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Joint panel in Virginia to monitor health care policy changes under Trump administration

This article originally appeared in the Richmond Times-Dispatch.

A new legislative subcommittee will monitor health care policy changes that President-Elect Donald Trump proposes in order to help Virginia lawmakers prepare for either the repeal or repair of the Affordable Care Act, as well as other potential shifts in federal health care laws under the new administration.

House Appropriations Chairman S. Chris Jones, R-Suffolk, and Senate Finance Co-Chairman Emmett W. Hanger Jr., R-Augusta, said Wednesday that a small working panel would allow the legislature’s budget committees to respond more quickly to policies that emerge from the Trump administration after the General Assembly adjourns in late February.

“I’m all for that,” Hanger said in an interview from Blacksburg, where the Finance Committee began its two-day budget retreat.

“I don’t expect them to move quickly,” he said of the incoming president and his administration. “But they may do some things we have to react to.”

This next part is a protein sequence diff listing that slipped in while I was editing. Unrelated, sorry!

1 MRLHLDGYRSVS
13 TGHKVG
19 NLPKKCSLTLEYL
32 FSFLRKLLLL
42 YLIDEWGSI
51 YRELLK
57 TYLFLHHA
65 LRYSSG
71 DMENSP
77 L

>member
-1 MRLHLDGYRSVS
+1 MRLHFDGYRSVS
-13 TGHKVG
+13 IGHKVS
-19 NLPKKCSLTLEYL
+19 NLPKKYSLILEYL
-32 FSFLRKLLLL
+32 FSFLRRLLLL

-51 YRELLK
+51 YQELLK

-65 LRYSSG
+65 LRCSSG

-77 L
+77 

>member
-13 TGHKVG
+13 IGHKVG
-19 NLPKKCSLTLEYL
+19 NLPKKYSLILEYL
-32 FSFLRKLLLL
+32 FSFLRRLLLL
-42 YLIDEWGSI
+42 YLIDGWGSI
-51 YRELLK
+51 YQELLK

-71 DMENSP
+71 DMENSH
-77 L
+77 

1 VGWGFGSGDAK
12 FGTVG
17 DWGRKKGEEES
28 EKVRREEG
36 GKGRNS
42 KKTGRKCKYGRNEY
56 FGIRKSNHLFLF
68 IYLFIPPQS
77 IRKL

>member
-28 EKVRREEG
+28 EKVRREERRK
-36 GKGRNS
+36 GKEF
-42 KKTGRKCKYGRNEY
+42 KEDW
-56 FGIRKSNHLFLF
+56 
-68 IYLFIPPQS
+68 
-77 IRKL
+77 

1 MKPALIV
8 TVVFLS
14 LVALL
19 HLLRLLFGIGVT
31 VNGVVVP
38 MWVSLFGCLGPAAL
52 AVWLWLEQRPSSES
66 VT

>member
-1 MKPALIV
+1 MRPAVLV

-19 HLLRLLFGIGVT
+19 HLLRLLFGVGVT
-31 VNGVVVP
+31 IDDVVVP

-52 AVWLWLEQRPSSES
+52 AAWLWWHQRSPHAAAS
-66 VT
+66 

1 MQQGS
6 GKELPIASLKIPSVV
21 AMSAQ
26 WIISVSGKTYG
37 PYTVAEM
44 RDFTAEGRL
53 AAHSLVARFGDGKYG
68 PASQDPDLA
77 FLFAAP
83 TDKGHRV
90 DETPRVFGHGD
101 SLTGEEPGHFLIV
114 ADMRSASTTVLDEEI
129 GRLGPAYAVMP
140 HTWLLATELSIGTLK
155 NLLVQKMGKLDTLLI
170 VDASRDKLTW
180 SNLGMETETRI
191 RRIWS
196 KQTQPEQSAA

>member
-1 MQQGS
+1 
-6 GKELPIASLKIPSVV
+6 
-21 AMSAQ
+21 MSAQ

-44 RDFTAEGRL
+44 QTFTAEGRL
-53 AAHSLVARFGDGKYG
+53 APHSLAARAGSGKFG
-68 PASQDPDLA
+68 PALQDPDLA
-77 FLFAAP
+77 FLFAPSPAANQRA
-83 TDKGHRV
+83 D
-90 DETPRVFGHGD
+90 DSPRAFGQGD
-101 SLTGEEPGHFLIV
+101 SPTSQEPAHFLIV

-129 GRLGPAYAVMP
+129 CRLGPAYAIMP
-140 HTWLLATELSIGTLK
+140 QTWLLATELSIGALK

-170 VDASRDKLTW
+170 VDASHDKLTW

Jones made the same point to the Appropriations Committee as it wrapped up its budget retreat in Richmond with an overview of the state Medicaid program and the ongoing debate of its expansion under a law that Republicans in Washington have vowed to “repeal and replace.”

“We need some oversight so we’ll be able to react to what might be coming from Washington,” he said.

The creation of a joint committee also reflects the uncertainty in Richmond over what will happen to the health care law that outgoing President Barack Obama championed and how those changes could affect hundreds of thousands of Virginians who have bought insurance from the federal marketplace and rely on an estimated $1 billion in subsidies to pay for it.